If you’re an experienced horse person who can recognize your own skills and the skills/mindset of horses, then it may be very easy for you to know when to trust a horse–you probably do this automatically without much conscious thought. But this isn’t the case for all riders, especially riders who are still developing their communication skills with horses.

I think it’s helpful to remember you can choose NOT to trust your horse in situations in which it may not be a good idea to do so. Below are some example situations where you might choose not to rely on your horse with complete confidence, but instead rely more on yourself to support your horse:

  • Working with a horse you’ve never met before
  • Handling your horse in a new, unpredictable environment
  • Working with a horse who has potentially hazardous holes in their training or issues that you are aware of (for ex: a horse that has a dog phobia in a situation where there are dogs)
  • Working with an injured horse who is in pain
  • You yourself are injured or have physical limitations you can’t cope with

Choosing not to trust certain horses at certain times doesn’t mean you are a bad person or a bad rider, and it doesn’t mean that you can’t work to develop trust with your horse eventually or for most of your time together. Automatically assuming you are safe in every situation with every horse can be downright dangerous. 

Being able to have total confidence and reliance on a horse is something that usually develops over time, as you both learn and build a relationship together. Trust is one of the rewards of developing a partnership with a horse.

So what if you do think/feel you can trust your horse? If you’ve evaluated your horse in the present moment (remember, horses live in the present moment!) and you feel that you two are on the same page with good communication, then you can experiment with choosing to trust your horse. Stay within your comfort zone if this is new for you; seek support when you need it. Having trust in your horse can be expressed in different ways, unique to each horse and rider.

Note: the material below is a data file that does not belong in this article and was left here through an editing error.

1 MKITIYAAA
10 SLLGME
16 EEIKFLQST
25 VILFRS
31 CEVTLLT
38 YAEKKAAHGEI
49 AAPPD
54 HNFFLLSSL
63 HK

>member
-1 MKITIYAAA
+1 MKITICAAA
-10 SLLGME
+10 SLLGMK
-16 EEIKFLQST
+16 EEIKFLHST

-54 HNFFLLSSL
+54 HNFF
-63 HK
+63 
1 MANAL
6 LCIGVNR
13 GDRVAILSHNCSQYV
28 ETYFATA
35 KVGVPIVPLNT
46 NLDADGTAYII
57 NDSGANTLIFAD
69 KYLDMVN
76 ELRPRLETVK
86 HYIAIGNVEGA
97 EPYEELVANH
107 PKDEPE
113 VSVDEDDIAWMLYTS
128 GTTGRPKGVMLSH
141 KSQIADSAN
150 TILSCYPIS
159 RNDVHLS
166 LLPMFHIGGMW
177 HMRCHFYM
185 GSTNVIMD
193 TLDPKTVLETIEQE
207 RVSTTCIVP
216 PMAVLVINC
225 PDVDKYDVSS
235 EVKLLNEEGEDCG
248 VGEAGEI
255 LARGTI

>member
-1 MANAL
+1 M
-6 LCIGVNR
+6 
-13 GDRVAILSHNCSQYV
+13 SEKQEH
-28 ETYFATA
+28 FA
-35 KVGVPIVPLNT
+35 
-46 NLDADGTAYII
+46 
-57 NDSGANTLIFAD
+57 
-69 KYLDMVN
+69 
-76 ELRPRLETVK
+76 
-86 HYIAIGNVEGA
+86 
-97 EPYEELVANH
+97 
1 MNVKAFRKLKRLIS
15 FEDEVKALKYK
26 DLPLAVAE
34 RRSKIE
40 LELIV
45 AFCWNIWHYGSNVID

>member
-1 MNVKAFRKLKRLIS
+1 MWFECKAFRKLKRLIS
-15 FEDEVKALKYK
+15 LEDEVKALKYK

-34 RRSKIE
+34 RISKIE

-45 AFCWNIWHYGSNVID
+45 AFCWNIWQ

Here are some ways that riders may demonstrate trust in their horse, though there are countless others:

  • Allowing your horse to move more forward in their rhythm
  • Riding with lighter aids
  • Following your horse’s lead
  • Riding without a saddle or bridle
  • Relying on your horse to make certain decisions, such as judging the distance to a jump or knowing what part of a river to cross
  • Riding in a new place

The level of trust you give your horse will depend on the unique relationship you have with them. The better you know them, and the better you two work together, the more you will be able to trust one another.

Video clips of Pip and Huxley at the Washington State Horse Expo:

Recommended reading about trust between horse and rider from other sources:


  • allison

    Great post! Trust is something Shy and I have been struggling with and we are finally getting to a point where she trusts that I won’t hurt her (her background was unknown, but seems she came from an abusive place at one point) and I can trust that she won’t melt down and hurt me. It is a great feeling.

  • Chesna Kimek

    You’ve done a great job with her Allison and I love that you chronicle it on your blog! I find that the horses who start out a little insecure/mistrustful often make the best partners in the longrun because they value a safe relationship a little more than the overly confident/extroverted horses. Pip started out as a very shy foal and learned quickly to enjoy having a “partner in crime” to look out for his best interests. Thanks for your comment.